Response: TF (Theosophy Forward) has no formal connection with, no support from, and no oversight by any Theosophical organization. It began with some conversation between a couple of us about the need for an editorially independent, up-to-date, open-minded presentation of Theosophy free from the quarrelsome bickering that characterizes many blogs. And that is still its editorial position. All of those who started TF are, however, members of the Adyar Society, in various national Sections; one of us is also affiliated with two other Theosophical organizations. We report on what we think is interesting information about various Theosophical organizations when we believe our doing so will not be offensive. A report about a particular group, such as the one mentioned, does not compromise our independence, but is part of legitimate reportage. The Adyar Society is the largest in the world, and its American Section is (in our opinion) the most forward-looking and innovative of its national bodies; therefore reports about it are within the purview of responsible journalism and are likely to be of wide interest. Some of us who are especially supportive of TF are members of TSA. That does not (we believe) compromise our independence in any way. The international character and the independence of TF are further attested by the fact that the workers who make the publication possible operate in various parts on the globe: North and South America, Europe, and Asia.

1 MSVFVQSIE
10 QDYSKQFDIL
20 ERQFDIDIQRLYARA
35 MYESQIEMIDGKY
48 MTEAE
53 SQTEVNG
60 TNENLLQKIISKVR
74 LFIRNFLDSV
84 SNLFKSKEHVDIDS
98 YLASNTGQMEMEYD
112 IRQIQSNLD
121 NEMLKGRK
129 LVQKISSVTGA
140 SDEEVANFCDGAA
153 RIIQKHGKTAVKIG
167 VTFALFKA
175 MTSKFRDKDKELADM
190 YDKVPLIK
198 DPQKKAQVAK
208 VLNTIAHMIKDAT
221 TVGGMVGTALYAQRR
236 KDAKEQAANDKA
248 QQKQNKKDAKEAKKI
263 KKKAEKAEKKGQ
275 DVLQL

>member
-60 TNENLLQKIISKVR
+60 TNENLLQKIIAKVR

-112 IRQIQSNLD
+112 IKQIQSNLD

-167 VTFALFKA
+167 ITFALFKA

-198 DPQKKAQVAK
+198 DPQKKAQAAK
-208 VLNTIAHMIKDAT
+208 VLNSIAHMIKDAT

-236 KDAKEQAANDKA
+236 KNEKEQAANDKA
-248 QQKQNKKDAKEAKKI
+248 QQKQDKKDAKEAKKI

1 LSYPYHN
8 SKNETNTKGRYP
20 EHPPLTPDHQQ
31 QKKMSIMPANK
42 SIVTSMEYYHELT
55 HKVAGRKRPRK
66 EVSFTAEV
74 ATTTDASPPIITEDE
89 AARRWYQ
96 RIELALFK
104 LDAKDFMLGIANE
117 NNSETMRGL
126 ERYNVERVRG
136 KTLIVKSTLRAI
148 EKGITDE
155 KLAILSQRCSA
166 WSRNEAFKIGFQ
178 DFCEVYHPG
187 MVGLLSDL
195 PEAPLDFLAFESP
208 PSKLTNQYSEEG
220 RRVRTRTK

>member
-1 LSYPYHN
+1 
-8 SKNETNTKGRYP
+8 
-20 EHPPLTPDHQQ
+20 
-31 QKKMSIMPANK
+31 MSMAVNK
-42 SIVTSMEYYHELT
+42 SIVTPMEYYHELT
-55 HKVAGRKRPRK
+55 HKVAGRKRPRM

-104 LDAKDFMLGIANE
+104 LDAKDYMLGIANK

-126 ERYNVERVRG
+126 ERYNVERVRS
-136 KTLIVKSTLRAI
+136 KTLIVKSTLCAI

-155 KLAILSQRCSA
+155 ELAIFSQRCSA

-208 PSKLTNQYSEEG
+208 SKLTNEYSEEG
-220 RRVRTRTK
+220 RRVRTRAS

Read more: Responses to Questions

TSA Financial Support

Betty Bland – USA

Member support, in all its forms, is so very important to the future of the Society, but without the support of two very important funds we would not be where we are today. The first, The Kern Foundation (KF), is often misunderstood both in its scope and operation. KF and TSA are two independent entities with mutual purposes. KF was established by Herbert A. Kern, Sr., in 1959 as a legacy bequest to create an independent foundation, managed by bank trustees, with his two sons, John C. Kern and Herbert A. Kern, Jr., as individual trustees. In addition John Kern was named as advisor to advocate for the needs of Theosophy. The first of several stipulations of the KF trust document is that “Funds should not be used for the construction or reconstruction of buildings.”

The basic objective of the KF, as specified in the trust, “is to aid spiritual enlightenment of as many people as practical by exposing them to the theosophical philosophy.” At the time of creating the KF Mr. Kern felt that one of the ways his aims could best be accomplished was by assisting the TSA with special emphasis on reader activities. Without that support the TSA’s publishing enterprises could not have achieved their current levels of outreach to the public and would not continue to exist.